Herger stands up for farmers
Yreka's Siskiyou Daily News
Updated: Friday, July 18, 2003
WASHINGTON, D.C. - A "radical environmentalist"
legislative attack that Congressman Wally Herger
(CA-2) said was intended to deprive Klamath Basin
farmers of their irrigation water was successfully
defeated this week.According to a press release from
Congressman Herger, "an amendment to the Department
of Interior appropriations bill, seeking to prohibit
funds from being used for the Fish and Wildlife
Service to enter into new commercial leases on the
Lower Klamath and Tule Lake National Wildlife
Refuges in Southern Oregon and Northern California
that permit the growing of row crops or alfalfa,
failed in Congress by a vote of 197 to 228."
Herger said he was joined by Congressman John
Doolittle (CA-4) and Greg Walden (OR-2) in defending
the Klamath Basin agriculture community against an
attack by the "radical environmental" community on
the floor of the House of Representatives through an
"anti-agriculture" measure proposed by
Representative Mike Thompson (D-CA) and Earl
"Far from being agriculture neutral, had we not
stopped this amendment, the Klamath Basin community
may have suffered an economic drought of devastating
proportions," Herger said.
"Armed with no more than baseless claims, the
radical environmentalists continue their mission to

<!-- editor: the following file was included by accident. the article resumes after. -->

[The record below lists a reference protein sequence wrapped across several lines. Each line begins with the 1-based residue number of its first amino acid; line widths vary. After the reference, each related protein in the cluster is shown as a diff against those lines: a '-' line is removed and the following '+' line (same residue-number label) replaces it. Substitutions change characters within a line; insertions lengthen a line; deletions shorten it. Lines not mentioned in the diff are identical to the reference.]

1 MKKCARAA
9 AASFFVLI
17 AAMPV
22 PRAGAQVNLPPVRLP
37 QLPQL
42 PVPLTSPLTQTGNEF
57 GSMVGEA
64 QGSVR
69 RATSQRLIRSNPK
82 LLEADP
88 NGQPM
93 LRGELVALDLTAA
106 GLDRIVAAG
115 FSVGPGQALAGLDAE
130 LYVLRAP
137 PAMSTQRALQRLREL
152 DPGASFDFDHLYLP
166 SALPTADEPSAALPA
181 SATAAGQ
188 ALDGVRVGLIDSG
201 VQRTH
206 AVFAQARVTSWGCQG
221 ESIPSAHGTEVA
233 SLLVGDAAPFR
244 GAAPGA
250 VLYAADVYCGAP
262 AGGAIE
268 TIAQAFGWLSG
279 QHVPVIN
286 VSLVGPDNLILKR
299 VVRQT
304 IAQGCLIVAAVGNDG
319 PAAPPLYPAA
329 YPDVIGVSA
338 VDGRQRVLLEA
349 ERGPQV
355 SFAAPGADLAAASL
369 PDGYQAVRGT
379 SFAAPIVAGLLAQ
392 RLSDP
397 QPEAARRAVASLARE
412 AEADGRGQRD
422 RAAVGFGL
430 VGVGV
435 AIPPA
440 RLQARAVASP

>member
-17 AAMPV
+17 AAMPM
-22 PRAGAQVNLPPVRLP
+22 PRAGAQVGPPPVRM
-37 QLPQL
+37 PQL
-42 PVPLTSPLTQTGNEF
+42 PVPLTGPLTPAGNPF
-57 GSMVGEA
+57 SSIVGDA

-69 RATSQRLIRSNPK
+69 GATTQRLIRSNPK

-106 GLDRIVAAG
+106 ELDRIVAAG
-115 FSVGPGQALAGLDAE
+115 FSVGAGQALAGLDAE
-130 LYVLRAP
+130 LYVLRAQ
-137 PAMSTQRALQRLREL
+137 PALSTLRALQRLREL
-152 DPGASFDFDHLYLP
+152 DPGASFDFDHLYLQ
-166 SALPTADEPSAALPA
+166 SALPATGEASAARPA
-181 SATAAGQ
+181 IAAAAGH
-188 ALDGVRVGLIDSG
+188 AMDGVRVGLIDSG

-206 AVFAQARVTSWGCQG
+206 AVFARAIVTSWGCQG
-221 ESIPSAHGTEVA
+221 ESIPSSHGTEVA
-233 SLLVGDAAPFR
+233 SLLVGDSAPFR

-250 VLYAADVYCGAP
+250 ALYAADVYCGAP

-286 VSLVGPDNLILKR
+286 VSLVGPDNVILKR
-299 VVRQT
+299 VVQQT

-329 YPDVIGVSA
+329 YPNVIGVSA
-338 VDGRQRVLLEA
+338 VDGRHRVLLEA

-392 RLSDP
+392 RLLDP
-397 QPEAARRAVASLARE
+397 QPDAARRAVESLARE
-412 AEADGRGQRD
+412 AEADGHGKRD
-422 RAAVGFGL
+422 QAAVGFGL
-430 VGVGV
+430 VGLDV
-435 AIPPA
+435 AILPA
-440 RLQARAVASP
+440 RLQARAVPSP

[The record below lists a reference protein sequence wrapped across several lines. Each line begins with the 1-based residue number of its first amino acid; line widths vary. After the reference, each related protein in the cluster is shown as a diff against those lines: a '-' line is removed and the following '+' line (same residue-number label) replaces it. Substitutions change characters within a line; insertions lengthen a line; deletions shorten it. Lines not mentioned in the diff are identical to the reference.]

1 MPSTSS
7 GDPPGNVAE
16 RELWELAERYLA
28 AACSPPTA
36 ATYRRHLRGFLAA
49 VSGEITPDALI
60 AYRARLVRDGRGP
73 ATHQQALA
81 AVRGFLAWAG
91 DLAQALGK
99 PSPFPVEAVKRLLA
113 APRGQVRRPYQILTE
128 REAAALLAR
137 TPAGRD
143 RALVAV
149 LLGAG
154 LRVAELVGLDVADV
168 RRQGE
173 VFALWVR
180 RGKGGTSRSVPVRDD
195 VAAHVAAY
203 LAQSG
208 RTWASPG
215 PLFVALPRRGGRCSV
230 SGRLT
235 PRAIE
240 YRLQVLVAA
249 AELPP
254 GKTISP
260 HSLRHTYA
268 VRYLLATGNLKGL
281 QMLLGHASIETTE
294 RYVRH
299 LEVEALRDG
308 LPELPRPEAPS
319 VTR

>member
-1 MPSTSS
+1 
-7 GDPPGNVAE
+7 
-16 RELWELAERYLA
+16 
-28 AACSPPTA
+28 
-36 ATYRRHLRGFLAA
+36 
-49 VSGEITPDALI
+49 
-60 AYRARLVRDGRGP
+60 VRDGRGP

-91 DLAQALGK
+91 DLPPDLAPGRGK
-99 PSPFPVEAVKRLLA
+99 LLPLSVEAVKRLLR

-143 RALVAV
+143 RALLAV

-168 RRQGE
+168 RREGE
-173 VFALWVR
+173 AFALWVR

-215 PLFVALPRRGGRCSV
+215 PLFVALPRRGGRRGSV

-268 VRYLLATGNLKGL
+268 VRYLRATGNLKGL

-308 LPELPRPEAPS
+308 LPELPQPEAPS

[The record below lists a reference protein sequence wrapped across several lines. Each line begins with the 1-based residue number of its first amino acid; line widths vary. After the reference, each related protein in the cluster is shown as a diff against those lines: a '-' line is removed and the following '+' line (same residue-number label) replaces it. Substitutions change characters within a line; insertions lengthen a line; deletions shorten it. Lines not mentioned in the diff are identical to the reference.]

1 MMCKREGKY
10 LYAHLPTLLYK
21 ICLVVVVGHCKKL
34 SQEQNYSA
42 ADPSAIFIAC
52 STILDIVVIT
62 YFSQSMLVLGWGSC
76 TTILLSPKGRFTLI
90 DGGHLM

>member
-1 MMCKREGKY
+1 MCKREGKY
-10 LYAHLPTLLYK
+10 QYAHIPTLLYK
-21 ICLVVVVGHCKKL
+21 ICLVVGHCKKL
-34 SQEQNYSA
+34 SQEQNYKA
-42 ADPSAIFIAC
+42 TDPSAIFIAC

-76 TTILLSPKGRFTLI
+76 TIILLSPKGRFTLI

find any way possible to drive our farmers out of
Speaking on the floor of the House, Congressman
Herger said, "Shortages are not the result of an
over allocation, they are the result of
environmental laws that do not allow for balance."
He said that for a hundred years all interests in
the Klamath Basin - farmers, fish, and refuges -
survived and thrived by sharing the pain and the
profit alike. That changed in 2001 when an
interpretation of the Endangered Species Act caused
some interests to do without.
"Understand that the underlying goal of this
amendment is not to bring about balance," Herger
said. "It is just the opposite. The purpose of the
radical environmental groups supporting this
amendment is the removal of agriculture entirely."
"Frankly, this amendment would have set a
frightening precedent of federal command and control
over farming in the Klamath Basin," Congressman
Doolittle said. "Having the government dictating
what farmers can or cannot grow, regardless of
market conditions, would mark a clear move away from
economic freedom as well as good farming practices.
Today the target was beleaguered farmers in Southern
Oregon and Northern California. Who's to say that
tomorrow they won't be trying to tell auto mechanics
what model of cars to repair?"
- By John Diehm
NOTE: In accordance with Title 17 U.S.C. section
107, any copyrighted
material herein is distributed without profit or
payment to those who have
expressed a prior interest in receiving this
information for non-profit
research and educational purposes only. For more
information go to: